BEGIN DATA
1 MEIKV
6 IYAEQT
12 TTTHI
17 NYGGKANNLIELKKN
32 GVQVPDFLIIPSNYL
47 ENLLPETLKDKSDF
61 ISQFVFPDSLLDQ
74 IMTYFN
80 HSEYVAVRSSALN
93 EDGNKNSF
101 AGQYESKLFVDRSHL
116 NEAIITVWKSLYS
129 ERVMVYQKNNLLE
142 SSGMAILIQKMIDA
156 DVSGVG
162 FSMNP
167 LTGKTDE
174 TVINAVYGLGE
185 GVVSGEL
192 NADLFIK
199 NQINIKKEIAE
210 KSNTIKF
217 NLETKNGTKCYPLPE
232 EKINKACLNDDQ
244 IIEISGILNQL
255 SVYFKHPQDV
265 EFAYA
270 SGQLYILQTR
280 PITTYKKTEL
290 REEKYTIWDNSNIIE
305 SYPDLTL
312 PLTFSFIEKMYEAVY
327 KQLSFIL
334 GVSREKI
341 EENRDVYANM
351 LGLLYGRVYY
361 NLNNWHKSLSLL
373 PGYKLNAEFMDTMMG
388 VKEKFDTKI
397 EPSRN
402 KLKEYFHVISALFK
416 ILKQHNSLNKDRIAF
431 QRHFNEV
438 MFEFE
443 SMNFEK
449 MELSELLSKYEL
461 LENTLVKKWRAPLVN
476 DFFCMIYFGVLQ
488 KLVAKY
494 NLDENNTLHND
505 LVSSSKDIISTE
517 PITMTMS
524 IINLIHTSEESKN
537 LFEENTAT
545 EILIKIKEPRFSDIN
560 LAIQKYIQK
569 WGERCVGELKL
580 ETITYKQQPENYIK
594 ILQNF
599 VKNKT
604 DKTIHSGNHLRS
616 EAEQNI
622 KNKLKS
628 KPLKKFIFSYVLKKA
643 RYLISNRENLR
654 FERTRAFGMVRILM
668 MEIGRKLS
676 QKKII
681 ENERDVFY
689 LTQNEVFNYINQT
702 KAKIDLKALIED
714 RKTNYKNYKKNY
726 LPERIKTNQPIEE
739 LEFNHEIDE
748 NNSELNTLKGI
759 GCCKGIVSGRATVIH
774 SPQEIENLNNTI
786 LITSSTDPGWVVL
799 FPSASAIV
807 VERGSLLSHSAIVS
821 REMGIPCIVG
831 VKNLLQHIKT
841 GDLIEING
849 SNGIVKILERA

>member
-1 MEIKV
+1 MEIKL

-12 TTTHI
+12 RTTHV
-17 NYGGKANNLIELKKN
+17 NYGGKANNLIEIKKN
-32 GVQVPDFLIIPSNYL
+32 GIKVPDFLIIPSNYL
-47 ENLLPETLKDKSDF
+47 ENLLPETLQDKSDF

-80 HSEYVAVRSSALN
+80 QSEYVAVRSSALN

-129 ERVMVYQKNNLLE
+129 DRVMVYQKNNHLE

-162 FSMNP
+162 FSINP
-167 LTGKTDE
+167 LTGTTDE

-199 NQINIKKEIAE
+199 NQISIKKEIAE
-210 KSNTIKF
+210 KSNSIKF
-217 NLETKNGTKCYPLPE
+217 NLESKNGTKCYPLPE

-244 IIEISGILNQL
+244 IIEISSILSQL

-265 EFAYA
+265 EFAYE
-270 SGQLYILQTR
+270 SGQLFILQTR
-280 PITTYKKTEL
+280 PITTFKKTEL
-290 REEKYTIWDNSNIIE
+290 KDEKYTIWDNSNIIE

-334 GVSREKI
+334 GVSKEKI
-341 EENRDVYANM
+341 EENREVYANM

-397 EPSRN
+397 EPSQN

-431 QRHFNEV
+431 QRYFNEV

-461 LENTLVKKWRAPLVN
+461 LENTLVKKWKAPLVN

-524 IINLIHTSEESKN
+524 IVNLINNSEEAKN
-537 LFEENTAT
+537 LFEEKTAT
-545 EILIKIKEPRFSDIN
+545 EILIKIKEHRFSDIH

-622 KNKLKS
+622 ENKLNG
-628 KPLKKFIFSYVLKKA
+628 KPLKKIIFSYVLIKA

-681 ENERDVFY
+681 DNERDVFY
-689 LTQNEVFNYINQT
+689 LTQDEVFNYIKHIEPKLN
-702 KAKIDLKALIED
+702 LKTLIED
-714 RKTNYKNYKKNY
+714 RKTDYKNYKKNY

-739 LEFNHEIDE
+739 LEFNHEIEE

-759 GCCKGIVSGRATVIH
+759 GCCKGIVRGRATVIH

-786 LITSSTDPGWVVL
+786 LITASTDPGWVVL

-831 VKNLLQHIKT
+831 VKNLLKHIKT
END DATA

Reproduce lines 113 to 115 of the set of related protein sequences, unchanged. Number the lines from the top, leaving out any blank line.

+265 EFAYE
-270 SGQLYILQTR
+270 SGQLFILQTR